The Republic is an explanation of what “Good Life” is; the harmony reached by applying
pure reason and justice. The ideas and arguments of Plato center on the social settings of an ideal
republic. Those that lead each person to the most perfect possible life for him. Plato supposed
that people exhibit the same features and perform the same functions that city-states do.
Applying the analogy in this way presumes that each of us, like the state, is a complex whole
made up of several distinct parts, each of which has its own proper role. But Plato argued that
there is evidence of this in our everyday experience. When face to face with choices we feel the
tug of many different impulses taking us in different directions all at once. In this paper I will
present Plato’s argument of the three possible ways we can choose to live and why I agree with
his idea of the best possible life.
According to Plato there are three main psychological forces at work in one individual.
These three forces are expressed in desires which correspond to appetite, spirit and reason. Plato
claims that the soul of every individual has the three part structure analogous to the three classes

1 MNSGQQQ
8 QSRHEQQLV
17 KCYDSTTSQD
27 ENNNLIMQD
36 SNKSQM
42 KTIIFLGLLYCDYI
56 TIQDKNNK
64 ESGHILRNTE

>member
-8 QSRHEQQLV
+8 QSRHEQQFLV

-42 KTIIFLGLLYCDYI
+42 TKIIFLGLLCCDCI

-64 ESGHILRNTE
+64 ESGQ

of society. There is the reasoning part which seeks wisdom in order to discern the true nature of
things and to know the true or real, the good and beautiful. A Spirited or energetic part which
displays courage and desires honor, glory and fame. Then last the appetites part which lusts after
all sorts of things, but money most of all (since money must be used to fulfill any other base
desire). All three of these forces make up one entity because they compromise the collective
group of active principles in an individual. Yet they are distinct active principles which operate
in different ways and have very different objects.
Plato sketches a psychological portrait of the tyrant and attempts to prove that injustice
tortures a man’s psyche. He tries to...